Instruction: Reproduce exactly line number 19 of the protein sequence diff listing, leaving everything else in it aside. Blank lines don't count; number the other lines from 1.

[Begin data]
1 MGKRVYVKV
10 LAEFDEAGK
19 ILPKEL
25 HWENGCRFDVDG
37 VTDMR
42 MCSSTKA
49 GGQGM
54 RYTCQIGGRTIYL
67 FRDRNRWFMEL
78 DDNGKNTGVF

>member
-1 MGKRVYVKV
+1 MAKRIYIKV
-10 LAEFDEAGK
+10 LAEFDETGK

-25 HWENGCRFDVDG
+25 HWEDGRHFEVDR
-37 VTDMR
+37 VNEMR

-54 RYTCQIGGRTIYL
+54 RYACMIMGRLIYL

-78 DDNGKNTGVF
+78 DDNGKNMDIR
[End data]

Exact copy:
+37 VNEMR